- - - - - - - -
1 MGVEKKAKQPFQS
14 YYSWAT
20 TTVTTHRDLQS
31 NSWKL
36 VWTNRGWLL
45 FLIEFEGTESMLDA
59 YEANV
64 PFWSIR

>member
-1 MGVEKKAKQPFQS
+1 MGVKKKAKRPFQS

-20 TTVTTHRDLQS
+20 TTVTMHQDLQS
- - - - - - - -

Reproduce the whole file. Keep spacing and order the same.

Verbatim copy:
1 MGVEKKAKQPFQS
14 YYSWAT
20 TTVTTHRDLQS
31 NSWKL
36 VWTNRGWLL
45 FLIEFEGTESMLDA
59 YEANV
64 PFWSIR

>member
-1 MGVEKKAKQPFQS
+1 MGVKKKAKRPFQS

-20 TTVTTHRDLQS
+20 TTVTMHQDLQS